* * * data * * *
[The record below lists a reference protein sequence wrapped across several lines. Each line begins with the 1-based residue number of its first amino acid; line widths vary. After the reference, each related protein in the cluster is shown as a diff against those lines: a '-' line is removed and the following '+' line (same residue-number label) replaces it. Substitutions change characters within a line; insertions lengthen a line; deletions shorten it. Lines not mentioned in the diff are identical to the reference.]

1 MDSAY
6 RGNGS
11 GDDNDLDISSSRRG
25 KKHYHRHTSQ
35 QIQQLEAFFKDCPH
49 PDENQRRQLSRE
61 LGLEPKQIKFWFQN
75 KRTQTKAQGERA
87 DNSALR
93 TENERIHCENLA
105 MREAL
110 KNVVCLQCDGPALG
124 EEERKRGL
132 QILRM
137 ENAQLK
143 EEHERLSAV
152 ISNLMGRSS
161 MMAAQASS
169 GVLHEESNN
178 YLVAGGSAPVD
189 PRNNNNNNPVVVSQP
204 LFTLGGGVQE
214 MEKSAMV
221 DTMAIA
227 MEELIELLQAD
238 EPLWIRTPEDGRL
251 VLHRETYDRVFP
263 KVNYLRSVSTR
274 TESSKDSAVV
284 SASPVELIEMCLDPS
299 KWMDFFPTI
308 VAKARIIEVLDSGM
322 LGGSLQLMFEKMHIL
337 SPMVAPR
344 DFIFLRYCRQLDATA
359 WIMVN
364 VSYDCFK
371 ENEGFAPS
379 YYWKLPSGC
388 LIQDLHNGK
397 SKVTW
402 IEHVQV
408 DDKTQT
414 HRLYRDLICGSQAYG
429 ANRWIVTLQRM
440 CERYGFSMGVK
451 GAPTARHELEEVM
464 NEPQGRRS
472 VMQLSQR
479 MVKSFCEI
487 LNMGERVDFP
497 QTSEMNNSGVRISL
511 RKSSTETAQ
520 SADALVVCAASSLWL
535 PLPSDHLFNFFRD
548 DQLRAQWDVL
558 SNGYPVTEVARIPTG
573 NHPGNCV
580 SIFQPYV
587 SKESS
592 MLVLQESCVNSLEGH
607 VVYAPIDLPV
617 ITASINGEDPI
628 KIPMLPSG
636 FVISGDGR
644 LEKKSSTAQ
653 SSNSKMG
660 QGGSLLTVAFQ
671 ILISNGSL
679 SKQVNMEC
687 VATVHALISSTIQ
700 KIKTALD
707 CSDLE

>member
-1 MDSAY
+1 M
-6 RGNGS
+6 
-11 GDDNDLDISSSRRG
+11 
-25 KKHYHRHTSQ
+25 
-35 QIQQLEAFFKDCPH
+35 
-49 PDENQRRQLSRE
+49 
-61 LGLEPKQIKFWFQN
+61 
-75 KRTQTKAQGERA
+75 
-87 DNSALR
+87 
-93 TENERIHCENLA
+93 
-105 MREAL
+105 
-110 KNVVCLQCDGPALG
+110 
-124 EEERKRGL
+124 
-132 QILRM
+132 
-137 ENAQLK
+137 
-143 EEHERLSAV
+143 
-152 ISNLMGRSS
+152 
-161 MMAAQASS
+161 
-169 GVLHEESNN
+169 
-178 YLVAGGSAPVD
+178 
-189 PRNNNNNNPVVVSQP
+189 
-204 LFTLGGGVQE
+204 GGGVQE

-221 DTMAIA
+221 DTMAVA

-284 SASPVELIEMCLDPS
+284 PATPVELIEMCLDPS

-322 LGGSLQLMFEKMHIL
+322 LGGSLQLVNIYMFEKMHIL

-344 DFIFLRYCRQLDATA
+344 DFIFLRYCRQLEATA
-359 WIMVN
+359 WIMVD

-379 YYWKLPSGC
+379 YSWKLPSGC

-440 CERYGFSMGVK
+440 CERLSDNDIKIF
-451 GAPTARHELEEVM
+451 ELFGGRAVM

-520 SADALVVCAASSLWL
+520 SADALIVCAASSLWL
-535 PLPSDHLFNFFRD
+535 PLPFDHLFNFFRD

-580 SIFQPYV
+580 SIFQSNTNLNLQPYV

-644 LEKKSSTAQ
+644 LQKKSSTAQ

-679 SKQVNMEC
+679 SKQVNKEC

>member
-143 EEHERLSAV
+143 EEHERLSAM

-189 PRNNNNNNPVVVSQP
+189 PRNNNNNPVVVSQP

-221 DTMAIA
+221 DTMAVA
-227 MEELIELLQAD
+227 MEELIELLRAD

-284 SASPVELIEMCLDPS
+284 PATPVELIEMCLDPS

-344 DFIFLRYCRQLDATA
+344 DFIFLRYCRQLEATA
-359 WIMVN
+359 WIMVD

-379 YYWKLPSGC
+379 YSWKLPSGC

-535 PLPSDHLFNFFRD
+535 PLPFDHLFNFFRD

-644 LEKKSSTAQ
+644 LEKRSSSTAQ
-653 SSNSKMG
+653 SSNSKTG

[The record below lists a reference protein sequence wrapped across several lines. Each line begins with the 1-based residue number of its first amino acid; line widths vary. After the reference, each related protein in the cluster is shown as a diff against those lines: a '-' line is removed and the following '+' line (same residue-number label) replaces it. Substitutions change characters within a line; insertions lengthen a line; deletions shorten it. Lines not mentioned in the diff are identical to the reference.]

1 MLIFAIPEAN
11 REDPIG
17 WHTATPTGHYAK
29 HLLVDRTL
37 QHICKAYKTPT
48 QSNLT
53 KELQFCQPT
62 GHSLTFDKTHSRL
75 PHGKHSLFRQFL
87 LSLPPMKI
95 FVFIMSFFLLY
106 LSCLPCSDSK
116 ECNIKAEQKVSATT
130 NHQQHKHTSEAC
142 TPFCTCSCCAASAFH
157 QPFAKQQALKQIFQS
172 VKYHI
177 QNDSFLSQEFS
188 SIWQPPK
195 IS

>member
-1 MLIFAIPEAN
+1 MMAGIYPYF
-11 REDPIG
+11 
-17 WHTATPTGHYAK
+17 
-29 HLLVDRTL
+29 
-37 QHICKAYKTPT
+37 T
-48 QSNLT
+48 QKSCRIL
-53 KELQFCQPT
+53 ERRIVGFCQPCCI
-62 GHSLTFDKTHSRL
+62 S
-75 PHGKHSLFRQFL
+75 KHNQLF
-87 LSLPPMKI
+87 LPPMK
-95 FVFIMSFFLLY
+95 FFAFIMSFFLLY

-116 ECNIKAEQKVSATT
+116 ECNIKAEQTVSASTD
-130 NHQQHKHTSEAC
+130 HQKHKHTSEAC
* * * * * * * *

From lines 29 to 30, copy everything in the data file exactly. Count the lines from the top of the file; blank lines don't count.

263 KVNYLRSVSTR
274 TESSKDSAVV